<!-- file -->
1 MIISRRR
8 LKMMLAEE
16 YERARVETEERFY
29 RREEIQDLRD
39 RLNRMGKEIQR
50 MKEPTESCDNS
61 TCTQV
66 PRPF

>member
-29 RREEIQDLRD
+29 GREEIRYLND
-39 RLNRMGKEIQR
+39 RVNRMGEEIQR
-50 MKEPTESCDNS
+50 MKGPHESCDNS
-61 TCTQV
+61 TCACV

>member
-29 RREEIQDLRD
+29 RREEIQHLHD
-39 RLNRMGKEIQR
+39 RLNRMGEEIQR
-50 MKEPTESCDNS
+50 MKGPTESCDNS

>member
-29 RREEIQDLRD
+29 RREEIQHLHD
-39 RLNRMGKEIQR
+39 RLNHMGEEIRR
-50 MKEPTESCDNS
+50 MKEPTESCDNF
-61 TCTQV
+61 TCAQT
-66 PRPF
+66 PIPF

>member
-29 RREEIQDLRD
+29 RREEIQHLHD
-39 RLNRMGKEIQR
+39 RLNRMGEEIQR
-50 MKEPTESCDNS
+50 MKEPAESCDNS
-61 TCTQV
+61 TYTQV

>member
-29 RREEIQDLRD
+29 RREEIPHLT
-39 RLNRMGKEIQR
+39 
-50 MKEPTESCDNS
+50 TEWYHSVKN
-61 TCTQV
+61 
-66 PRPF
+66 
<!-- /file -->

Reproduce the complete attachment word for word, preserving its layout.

1 MIISRRR
8 LKMMLAEE
16 YERARVETEERFY
29 RREEIQDLRD
39 RLNRMGKEIQR
50 MKEPTESCDNS
61 TCTQV
66 PRPF

>member
-29 RREEIQDLRD
+29 GREEIRYLND
-39 RLNRMGKEIQR
+39 RVNRMGEEIQR
-50 MKEPTESCDNS
+50 MKGPHESCDNS
-61 TCTQV
+61 TCACV

>member
-29 RREEIQDLRD
+29 RREEIQHLHD
-39 RLNRMGKEIQR
+39 RLNRMGEEIQR
-50 MKEPTESCDNS
+50 MKGPTESCDNS

>member
-29 RREEIQDLRD
+29 RREEIQHLHD
-39 RLNRMGKEIQR
+39 RLNHMGEEIRR
-50 MKEPTESCDNS
+50 MKEPTESCDNF
-61 TCTQV
+61 TCAQT
-66 PRPF
+66 PIPF

>member
-29 RREEIQDLRD
+29 RREEIQHLHD
-39 RLNRMGKEIQR
+39 RLNRMGEEIQR
-50 MKEPTESCDNS
+50 MKEPAESCDNS
-61 TCTQV
+61 TYTQV

>member
-29 RREEIQDLRD
+29 RREEIPHLT
-39 RLNRMGKEIQR
+39 
-50 MKEPTESCDNS
+50 TEWYHSVKN
-61 TCTQV
+61 
-66 PRPF
+66 